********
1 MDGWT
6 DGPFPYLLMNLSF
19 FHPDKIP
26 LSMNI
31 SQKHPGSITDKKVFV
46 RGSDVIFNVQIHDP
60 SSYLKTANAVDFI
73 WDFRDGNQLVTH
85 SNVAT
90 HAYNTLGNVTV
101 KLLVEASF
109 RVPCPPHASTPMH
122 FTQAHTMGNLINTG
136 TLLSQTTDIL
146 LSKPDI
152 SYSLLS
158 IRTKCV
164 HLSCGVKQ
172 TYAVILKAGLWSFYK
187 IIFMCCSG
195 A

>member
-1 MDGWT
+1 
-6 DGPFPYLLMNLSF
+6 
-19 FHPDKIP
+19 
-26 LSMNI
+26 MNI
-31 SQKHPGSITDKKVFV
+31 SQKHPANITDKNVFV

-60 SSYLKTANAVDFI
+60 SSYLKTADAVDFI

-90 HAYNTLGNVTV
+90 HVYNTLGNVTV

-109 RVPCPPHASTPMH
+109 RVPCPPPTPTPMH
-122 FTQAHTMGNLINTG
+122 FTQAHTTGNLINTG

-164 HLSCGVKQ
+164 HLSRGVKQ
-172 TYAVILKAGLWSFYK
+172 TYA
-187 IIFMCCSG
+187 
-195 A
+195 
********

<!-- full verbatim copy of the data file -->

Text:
1 MDGWT
6 DGPFPYLLMNLSF
19 FHPDKIP
26 LSMNI
31 SQKHPGSITDKKVFV
46 RGSDVIFNVQIHDP
60 SSYLKTANAVDFI
73 WDFRDGNQLVTH
85 SNVAT
90 HAYNTLGNVTV
101 KLLVEASF
109 RVPCPPHASTPMH
122 FTQAHTMGNLINTG
136 TLLSQTTDIL
146 LSKPDI
152 SYSLLS
158 IRTKCV
164 HLSCGVKQ
172 TYAVILKAGLWSFYK
187 IIFMCCSG
195 A

>member
-1 MDGWT
+1 
-6 DGPFPYLLMNLSF
+6 
-19 FHPDKIP
+19 
-26 LSMNI
+26 MNI
-31 SQKHPGSITDKKVFV
+31 SQKHPANITDKNVFV

-60 SSYLKTANAVDFI
+60 SSYLKTADAVDFI

-90 HAYNTLGNVTV
+90 HVYNTLGNVTV

-109 RVPCPPHASTPMH
+109 RVPCPPPTPTPMH
-122 FTQAHTMGNLINTG
+122 FTQAHTTGNLINTG

-164 HLSCGVKQ
+164 HLSRGVKQ
-172 TYAVILKAGLWSFYK
+172 TYA
-187 IIFMCCSG
+187 
-195 A
+195 